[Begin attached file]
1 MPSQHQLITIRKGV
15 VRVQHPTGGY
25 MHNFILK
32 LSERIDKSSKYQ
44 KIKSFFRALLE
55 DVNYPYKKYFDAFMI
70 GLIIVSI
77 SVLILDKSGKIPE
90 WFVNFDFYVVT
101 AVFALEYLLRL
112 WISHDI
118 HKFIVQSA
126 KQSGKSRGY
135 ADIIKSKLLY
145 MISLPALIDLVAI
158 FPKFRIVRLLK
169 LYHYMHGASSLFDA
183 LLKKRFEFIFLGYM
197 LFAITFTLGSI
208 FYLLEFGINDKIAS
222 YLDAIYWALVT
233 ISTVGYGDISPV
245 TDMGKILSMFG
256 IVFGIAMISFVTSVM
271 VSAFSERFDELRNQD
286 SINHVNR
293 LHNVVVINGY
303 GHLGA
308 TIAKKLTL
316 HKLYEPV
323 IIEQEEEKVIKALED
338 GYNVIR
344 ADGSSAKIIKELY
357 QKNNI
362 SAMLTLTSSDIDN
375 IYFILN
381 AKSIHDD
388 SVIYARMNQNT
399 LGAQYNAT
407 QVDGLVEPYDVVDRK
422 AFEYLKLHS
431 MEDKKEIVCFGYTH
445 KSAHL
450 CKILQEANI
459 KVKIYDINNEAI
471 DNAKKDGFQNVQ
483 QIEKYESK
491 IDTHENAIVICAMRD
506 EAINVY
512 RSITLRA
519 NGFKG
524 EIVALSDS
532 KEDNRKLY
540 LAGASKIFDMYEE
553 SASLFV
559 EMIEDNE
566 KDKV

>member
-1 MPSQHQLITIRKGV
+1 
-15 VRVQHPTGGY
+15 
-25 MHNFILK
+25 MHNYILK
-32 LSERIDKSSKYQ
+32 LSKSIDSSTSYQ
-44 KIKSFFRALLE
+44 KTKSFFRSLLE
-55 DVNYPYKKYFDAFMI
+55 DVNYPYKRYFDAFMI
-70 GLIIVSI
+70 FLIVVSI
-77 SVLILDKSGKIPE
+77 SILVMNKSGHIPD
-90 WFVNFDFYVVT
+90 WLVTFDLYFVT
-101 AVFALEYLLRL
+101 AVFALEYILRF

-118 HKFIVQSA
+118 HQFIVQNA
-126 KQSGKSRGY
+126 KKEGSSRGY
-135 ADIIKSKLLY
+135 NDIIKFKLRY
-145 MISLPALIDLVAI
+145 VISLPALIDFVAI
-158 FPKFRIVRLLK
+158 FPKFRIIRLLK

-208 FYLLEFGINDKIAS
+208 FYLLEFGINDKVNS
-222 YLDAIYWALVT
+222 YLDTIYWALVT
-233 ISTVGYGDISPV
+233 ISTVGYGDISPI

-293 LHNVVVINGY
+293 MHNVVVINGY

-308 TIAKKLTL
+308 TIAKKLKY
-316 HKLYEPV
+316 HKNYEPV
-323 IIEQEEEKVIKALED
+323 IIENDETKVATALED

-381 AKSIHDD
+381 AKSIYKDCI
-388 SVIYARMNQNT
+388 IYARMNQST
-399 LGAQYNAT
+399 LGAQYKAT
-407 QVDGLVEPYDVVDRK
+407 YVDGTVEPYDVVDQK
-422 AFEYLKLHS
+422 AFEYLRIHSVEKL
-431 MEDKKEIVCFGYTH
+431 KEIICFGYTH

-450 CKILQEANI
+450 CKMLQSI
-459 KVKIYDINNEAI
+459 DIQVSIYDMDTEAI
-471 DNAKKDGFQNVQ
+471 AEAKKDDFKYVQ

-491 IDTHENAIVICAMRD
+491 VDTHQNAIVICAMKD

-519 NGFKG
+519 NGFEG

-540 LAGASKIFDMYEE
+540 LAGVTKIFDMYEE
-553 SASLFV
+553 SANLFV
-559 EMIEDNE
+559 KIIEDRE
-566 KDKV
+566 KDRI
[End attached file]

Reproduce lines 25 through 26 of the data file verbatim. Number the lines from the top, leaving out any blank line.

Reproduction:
271 VSAFSERFDELRNQD
286 SINHVNR